Wednesday, February 20, 2013

"roughly offsetting movements" and economic growth

It is 4:56 AM as I write this.

I love the mornings. I wake with a clear head and often with a fresh understanding of something that puzzled me the day before. I turn the computer on, and I write. Even the dogs are still asleep.

...and I've been up for three hours now.

From Fisher Dynamics, page 3, in a discussion of "the overall trends in leverage in the economy", Mason and Jayadev write:

And sixth, while in some periods the private and public balances show roughly offsetting movements (1950-1980, 2008-2010), in others they move roughly together. In the 1980s and 2000s, there are are significant increases in all three sectors' leverage.

The three sectors represented are Federal government, Households, and Nonfinancial Businesses.

Figure 1 from the Fisher Dynamics PDF
The "roughly offsetting movements" are the 1950-1980 decline of Federal debt (relative to GDP), offset by an increase of household and business debt; and the 2008-2010 increase of Federal debt, offset by a decline of household and business debt. (The word "offset" here implies only "movement in the opposite direction".)

The "move roughly together" comes after 1980, when all three sectors show increase.

The good economic growth of the 1950s and '60s was fostered by the growth of private debt, because we live in a world where we use credit for growth. In the early 1960s, private debt was still relatively low, and not much of a burden.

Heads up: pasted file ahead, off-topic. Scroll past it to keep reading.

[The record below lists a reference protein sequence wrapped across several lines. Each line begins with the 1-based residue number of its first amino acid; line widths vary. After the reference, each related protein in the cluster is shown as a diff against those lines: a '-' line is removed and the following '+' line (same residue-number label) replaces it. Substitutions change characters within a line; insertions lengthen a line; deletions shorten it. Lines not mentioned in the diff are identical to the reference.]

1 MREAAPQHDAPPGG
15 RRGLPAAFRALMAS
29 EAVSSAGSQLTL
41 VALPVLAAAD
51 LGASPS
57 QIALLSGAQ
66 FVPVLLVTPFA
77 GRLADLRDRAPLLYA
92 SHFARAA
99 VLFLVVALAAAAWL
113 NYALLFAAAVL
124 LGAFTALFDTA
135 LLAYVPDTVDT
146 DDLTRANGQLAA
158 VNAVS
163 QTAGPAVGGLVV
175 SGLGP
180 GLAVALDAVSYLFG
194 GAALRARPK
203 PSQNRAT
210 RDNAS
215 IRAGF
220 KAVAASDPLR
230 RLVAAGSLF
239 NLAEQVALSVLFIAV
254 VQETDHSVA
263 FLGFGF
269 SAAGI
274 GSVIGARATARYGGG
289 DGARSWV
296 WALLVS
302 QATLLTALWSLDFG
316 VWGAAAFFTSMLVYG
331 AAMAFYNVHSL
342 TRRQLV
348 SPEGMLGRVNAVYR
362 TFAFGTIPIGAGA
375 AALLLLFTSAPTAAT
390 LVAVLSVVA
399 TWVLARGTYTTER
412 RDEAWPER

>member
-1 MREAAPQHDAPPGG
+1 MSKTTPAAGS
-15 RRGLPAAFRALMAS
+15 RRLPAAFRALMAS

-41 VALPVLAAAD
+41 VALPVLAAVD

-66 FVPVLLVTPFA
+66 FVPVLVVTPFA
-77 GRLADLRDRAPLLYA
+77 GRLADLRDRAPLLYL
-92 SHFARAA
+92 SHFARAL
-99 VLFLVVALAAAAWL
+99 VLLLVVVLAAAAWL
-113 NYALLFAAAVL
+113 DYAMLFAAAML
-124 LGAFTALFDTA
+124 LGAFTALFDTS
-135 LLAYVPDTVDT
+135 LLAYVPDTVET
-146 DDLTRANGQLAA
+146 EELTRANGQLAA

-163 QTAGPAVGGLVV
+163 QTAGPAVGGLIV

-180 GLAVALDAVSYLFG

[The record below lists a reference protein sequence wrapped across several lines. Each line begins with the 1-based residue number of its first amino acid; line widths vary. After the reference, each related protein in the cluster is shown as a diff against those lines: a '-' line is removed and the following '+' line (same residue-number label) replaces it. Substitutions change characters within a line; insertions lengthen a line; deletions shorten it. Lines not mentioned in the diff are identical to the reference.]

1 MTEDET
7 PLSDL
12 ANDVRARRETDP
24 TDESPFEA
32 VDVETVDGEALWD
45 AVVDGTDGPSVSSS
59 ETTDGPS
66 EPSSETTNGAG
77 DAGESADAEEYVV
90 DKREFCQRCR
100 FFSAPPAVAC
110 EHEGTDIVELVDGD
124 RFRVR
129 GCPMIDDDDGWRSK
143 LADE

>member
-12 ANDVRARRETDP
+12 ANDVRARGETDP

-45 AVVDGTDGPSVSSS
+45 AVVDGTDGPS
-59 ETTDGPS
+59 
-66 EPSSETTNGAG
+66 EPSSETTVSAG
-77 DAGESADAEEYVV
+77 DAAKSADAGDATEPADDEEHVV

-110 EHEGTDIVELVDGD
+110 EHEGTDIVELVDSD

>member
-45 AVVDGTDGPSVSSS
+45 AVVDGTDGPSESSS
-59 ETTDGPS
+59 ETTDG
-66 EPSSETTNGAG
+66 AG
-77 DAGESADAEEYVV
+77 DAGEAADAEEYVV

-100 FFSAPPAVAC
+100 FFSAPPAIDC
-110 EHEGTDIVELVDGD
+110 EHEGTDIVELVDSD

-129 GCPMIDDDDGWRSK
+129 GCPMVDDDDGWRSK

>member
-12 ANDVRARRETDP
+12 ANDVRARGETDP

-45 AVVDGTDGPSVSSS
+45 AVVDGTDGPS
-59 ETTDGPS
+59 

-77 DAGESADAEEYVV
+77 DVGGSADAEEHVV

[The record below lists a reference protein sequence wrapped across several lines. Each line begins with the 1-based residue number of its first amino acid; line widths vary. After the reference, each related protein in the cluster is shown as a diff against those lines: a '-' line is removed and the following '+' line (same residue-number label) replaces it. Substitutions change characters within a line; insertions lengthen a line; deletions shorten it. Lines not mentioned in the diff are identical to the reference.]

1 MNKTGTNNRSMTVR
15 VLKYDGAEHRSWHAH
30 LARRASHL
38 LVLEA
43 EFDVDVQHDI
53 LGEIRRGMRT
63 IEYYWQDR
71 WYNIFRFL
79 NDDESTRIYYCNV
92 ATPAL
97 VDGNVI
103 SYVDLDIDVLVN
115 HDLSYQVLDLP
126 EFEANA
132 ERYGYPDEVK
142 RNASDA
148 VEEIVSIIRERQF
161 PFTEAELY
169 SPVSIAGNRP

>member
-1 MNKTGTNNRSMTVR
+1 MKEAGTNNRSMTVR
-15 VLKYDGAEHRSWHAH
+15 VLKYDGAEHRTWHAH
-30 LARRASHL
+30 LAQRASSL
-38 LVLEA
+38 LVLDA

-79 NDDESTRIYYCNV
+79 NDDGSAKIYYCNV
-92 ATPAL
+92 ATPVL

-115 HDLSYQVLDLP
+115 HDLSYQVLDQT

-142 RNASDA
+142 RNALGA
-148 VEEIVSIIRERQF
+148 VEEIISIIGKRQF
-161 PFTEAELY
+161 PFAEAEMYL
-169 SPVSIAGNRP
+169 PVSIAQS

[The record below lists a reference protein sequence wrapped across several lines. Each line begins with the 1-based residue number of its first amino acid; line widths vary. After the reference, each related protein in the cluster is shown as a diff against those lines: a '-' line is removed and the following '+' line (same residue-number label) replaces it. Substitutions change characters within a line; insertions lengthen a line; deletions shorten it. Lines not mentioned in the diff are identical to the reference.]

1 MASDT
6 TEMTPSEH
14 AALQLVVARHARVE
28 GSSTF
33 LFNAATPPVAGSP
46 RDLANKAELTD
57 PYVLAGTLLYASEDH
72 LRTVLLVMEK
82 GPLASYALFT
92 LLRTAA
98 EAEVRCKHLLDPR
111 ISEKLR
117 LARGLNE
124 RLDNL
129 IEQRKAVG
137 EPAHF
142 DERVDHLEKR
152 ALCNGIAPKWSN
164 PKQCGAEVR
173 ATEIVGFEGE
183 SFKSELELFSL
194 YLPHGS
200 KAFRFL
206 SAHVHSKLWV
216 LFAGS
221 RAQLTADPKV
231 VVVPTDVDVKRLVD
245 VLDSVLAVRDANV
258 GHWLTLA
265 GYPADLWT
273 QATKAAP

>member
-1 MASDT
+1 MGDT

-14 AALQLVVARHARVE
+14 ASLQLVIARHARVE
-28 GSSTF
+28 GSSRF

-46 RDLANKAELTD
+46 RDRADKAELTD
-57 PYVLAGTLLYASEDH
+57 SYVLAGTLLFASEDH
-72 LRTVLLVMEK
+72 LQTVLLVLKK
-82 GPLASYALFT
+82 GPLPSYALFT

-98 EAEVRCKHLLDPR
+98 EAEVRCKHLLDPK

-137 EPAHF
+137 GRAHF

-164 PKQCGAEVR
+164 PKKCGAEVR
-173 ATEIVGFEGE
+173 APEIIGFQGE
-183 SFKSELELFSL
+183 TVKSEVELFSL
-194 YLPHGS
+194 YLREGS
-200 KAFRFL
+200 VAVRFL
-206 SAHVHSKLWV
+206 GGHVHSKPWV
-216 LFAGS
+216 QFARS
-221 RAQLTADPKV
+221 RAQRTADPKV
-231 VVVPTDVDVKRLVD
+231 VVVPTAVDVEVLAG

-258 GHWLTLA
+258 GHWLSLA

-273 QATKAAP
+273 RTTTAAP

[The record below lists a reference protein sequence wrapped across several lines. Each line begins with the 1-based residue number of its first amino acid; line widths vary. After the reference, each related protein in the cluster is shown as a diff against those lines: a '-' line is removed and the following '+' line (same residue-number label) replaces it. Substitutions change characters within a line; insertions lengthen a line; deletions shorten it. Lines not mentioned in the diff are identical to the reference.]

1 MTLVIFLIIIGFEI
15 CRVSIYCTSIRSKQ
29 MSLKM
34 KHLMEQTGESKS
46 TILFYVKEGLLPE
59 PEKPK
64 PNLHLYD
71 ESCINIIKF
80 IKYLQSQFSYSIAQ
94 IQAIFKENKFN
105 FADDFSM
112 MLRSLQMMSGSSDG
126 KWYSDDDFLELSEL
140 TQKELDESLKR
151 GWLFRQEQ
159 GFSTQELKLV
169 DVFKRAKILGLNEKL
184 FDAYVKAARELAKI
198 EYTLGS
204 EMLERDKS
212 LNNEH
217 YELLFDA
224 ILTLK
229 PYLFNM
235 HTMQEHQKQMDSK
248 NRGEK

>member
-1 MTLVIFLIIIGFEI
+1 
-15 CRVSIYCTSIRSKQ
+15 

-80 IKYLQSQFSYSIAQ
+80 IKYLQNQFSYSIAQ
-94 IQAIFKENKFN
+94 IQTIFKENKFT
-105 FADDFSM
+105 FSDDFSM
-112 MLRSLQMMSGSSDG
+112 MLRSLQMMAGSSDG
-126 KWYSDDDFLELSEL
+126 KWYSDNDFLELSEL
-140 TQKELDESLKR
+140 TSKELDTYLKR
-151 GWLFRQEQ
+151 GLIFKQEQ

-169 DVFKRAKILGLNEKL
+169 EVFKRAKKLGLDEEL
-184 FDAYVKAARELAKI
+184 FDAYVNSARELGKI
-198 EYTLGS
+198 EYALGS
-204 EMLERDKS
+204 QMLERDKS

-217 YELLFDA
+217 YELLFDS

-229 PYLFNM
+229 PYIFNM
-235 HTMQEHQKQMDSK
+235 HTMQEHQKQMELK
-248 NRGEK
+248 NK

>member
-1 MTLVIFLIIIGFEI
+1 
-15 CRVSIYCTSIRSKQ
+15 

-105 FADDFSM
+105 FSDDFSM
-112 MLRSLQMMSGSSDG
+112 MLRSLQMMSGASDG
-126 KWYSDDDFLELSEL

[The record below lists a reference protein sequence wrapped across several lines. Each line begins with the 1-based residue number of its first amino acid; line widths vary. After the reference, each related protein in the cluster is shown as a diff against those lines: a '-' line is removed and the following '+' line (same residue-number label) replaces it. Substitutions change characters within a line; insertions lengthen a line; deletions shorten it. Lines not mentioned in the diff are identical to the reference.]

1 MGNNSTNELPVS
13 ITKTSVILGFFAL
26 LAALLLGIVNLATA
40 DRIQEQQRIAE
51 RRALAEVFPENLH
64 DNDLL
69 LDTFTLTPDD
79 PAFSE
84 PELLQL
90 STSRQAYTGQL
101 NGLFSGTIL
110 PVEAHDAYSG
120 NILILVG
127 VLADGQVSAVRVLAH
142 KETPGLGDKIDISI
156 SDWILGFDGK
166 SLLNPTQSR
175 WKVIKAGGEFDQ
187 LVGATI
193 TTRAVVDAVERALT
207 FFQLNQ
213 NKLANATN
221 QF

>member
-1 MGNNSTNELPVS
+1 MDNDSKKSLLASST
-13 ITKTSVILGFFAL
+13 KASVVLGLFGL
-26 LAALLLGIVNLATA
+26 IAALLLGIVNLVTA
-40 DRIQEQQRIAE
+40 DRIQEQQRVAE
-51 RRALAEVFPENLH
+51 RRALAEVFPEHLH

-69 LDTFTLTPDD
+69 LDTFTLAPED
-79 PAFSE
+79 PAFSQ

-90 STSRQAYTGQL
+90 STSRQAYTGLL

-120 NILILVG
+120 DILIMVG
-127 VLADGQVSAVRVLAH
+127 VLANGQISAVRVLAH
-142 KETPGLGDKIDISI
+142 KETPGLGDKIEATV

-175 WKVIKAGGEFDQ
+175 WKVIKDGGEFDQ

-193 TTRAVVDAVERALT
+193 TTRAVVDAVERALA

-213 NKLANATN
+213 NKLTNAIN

By 1970 debt had accumulated enough that the cost of debt service was hindering economic growth. Fed Chief Arthur Burns astutely recognized "cost-push" pressures at work, but attributed those pressures to labor when the source was financial cost. To alleviate cost pressures the Fed allowed prices to rise, creating the Great Inflation.

Despite the inflation -- or, because of it, really -- economic growth was good in the 1970s. But times change, and inflation became unacceptable. In the 1980s, accommodation by the Federal Reserve went out the window. In its place we saw increased Federal spending and bigger deficits. The good economic growth of the 1980s was fostered by rapid increase of the Federal debt.

Either way -- by monetary accommodation or fiscal -- money growth kept the private sector afloat, postponing a day of reckoning that finally arrived in 2008.

Because we use credit for growth, the key to a good economy lies in maintaining the affordability of debt. When debt was relatively low it was affordable. When inflation was high, erosion kept a growing debt relatively low and affordable. And, when Federal debt growth was rapid, that debt provided the funds to make a growing private debt affordable via sectoral balances.

Today debt is high, inflation is low, and Federal debt growth is seen as a problem. No method remains to make private debt affordable. And the economy cannot grow.

The quick, easy solution is to reduce debt by forgiveness, and prevent accumulation of debt by the design of policy.

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